Art Scene: Lockdown no reason to miss exhibitions

Covid-19 may be preventing us from getting out and about, but exhibitions can still be enjoyed online, writes James Dignan.

Bewear Bear!, by ChinHauTay.
Bewear Bear!, by ChinHauTay.
“FASHION FWD ) Disruption Through Design”

(Otago Museum)

One of the joys of visiting an art gallery is travelling at one's own pace. Sadly, during lockdown, that is not possible, but thankfully some galleries have created point-and-click virtual tours of their exhibitions. One of these is ‘‘Fashion FWD’’ at Otago Museum.

Originally an extension of Dunedin’s fashion week, the exhibition has been running for a while, but an online tour is a good opportunity for a second look. Much of the exhibition is focussed on designers who have studied at Otago Polytechnic, indirectly commenting on the importance of that starting point for much of New Zealand’s fashion industry.

The virtual display is a tour of the exhibition space. Divided into genres such as Reinterpretation, Escapism, and Well-Being, the exhibition includes both modern and historical items juxtaposed in a way that allows the viewer to examine the many intriguing fashions and also gain some knowledge of their antecedents.

The plentiful information provided on each item provides insights into the thoughts of the designers and where each item fits within its historical and cultural milieu. Items range from the formal to the outlandish, with many impressive and occasionally quirky designs.

The exhibition concludes with five designs by ‘‘Godmothers’’ of the Dunedin fashion scene, designers whose names and designs have spread far beyond the southern south.

Tangaroa, by Cliff Whiting.
Tangaroa, by Cliff Whiting.
“Toi Tu Toi Ora: Contemporary Maori Art”

(Auckland Art Gallery - Toi O Tamak)

Auckland Public Art Gallery’s current overview of recent Maori art is another exhibition with a well thought-out online presence.

Many of the artists represented will be known to Dunedin gallery-goers, especially those who frequent Milford Gallery, but it is good to see their work arrayed in an art museum setting, allowing for the pieces to be given over to specific spaces decorated for this exhibition alone.

This shows the display off to perhaps a greater potential than is possible from even a top dealer gallery. It also allows works by artists not specifically allied to one gallery to be displayed alongside each other, allowing conversations to develop between, for example, the works of Toi Te Rito Maihi and Reuben Patterson.

The exhibition is cleverly arranged to follow the Maori creation myth, with three dark rooms representing nothingness, the long night, and the separation of Rangi and Papa followed by rooms of Te Ao Marama, the rumbling of Tangaroa, and the turning of day to night.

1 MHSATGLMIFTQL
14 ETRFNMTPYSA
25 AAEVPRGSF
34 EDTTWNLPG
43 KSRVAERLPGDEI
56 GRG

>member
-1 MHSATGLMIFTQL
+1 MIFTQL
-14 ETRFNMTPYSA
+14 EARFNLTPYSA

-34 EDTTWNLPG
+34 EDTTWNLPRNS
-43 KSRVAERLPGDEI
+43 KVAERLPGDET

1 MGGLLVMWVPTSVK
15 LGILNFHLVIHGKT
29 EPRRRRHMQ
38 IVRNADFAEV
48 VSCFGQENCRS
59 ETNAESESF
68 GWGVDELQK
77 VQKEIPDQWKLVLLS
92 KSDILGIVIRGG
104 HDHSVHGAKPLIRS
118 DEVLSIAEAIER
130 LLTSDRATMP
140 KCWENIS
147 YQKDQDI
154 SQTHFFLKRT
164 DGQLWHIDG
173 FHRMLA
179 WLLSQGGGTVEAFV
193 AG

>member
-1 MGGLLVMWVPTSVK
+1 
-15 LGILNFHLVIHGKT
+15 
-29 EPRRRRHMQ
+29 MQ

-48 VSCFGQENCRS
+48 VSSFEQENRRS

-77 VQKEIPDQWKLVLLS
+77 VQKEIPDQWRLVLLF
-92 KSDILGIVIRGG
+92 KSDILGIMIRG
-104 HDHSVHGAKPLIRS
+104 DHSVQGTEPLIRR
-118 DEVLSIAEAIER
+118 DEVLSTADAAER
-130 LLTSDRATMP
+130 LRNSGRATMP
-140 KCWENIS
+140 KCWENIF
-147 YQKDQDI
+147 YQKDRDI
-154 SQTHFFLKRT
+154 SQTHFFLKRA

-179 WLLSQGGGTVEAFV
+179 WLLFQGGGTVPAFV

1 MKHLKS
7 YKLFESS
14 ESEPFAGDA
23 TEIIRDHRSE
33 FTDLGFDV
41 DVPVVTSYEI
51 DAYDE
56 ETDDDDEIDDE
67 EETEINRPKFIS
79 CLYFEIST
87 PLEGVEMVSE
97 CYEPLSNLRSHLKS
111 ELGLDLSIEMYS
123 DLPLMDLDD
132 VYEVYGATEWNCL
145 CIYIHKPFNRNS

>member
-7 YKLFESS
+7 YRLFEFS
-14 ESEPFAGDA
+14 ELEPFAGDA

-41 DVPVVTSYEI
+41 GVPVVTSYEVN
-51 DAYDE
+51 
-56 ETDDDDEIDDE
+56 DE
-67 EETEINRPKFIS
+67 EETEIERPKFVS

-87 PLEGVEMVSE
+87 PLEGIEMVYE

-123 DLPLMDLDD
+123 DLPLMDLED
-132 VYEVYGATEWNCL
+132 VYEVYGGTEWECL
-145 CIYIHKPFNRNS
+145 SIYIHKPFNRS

The exhibition culminates in its largest piece, Maureen Lander’s especially commissioned masterwork Atapo, a hypnotic installation constructed of twelve curtain-like fabric drops.

There are many highlights in this exhibition, by artists such as Lisa Reihana, Buck Nin, Robyn Kahukiwa, Israel Birch, and Peter Robinson.

Video still from Artbite: No Mail Today by Allen Maddox, by Rebecca Ogle.
Video still from Artbite: No Mail Today by Allen Maddox, by Rebecca Ogle.
‘‘Artbites’’ video collection

(Christchurch Art Gallery)

Canterbury Art Gallery describes its current status as ‘‘Physically Closed but Digitally Open’’. While tours of complete exhibitions are in short supply on their site, the gallery has an impressive number of other multimedia pieces, notably ten-minute ‘‘Artbite’’ videos focusing on one artwork.

A good example is Rebecca Ogle’s ‘‘tour’’ of Allen Maddox’s ‘‘No Mail Today’’, a 1978 abstract expressionist work constructed in acrylic on canvas from an organic grid of coloured lines and crosses. The narration puts the work in the context of the artist’s complex life, career, and battles with his mental health.

The video narration provides insights into what might otherwise be an inexplicable work, linking the piece to an occasion when the frustrated artist slashed a large painted X over a painting he was dissatisfied with. From that time forth, repeated boxes and X patterns became major motifs in Maddox’s work.

The X became, in Ogle’s words, ‘‘almost a self portrait’’, and certainly became a signature subject for the artist. X becomes, for the artist, both a negation and a completion (it is perhaps no coincidence that it is the last letter of his name).

Other videos in the series focus on works by Sydney Lough Thompson, Eileen Mayo, Elisabeth Pointon, Michel Tuffery, Rhona Haszard, Frances Hodgkins, and more.

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